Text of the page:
Five more indicted in BAE tuition-fraud case; total now 20 people and more than $457,000
Another five former BAE Systems employees have been indicted for allegedly participating in a tuition-reimbursement scheme that defrauded the aerospace firm of hundreds of thousands of dollars.
The indictments, returned Wednesday by a grand jury in U.S. District Court in Fort Wayne, brings to 20 the number of people who have been charged following the company’s April 2016 termination of about 45 employees in connection with the case.
According to U.S. Attorney’s office spokesman Ryan Holmes, the indictments this week included Tia Russell, Tonya Sterling, Marjorie Warfield, Thereasa Whitsett and Darlene Wilson. Court records state Russell was paid $11,880 for classes she never attended, while Sterling took $28,314. The amount allegedly stolen by Warfield, Whitsett and Wilson was not immediately available, but the known total value of the alleged scheme now stands at nearly $457,000, and Holmes indicated more indictments are likely.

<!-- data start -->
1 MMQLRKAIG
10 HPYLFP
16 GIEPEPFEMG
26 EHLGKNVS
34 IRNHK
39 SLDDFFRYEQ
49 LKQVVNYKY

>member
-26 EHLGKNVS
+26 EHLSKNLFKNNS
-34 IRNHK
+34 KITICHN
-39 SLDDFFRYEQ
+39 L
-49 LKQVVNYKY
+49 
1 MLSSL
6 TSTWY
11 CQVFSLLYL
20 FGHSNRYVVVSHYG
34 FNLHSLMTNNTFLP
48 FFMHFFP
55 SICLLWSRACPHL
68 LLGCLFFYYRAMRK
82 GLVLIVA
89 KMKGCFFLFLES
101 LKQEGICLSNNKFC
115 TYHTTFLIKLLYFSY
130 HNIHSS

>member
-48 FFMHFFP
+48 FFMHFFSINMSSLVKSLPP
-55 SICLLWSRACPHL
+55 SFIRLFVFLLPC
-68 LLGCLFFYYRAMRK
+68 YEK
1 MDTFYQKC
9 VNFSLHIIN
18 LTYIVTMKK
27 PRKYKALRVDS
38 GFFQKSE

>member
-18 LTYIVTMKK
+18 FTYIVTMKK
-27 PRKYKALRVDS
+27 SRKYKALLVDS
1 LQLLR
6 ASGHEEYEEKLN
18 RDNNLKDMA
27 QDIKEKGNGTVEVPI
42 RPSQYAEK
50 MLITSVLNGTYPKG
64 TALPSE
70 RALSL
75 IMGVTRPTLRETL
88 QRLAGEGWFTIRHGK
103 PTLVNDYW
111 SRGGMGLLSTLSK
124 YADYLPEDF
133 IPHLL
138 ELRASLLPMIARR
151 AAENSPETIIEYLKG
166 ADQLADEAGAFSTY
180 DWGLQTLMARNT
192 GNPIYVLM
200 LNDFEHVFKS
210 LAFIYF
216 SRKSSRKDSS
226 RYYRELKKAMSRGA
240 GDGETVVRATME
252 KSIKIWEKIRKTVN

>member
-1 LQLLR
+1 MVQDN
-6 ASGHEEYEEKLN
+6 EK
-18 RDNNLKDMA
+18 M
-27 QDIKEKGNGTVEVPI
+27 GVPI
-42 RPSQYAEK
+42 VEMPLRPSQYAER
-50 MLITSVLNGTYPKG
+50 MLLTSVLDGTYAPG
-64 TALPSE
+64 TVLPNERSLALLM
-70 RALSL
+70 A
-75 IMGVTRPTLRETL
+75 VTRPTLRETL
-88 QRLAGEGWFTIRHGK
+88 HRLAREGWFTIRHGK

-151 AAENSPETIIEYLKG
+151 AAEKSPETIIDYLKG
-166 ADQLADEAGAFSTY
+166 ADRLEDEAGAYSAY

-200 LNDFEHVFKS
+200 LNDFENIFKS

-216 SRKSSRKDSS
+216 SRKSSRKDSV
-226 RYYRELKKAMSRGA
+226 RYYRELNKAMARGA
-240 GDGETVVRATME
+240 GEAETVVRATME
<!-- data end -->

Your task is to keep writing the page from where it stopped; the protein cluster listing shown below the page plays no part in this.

As The News-Sentinel first reported in January, between 45 and 50 employees may have been involved in a scheme that exploited a 2013 company policy that paid employees in advance for the cost of tuition. Before the policy was changed last year, employees were required to provide proof of course registration and a tuition bill, and the company would then provide the funds needed to pay for the courses. Employees were also required to provide a completion certificate at the end of the course and meet certain grade requirements. If those requirements were not met, the employee would have to reimburse the company. The employees used proprietary company software to submit fraudulent documentation to BAE computers in New Hampshire, hence the federal wire-fraud charges.
According to the indictments, the former employees billed the company for classes they never attended. BAE, based in Great Britain, makes civilian and military aviation components at its three-year-old $39 million, 334,000-square-foot plant on Airport Expressway. At the time, about 20 percent of the plant’s products were military related, including circuit cards for the Air Force’s advanced F-22 fighter.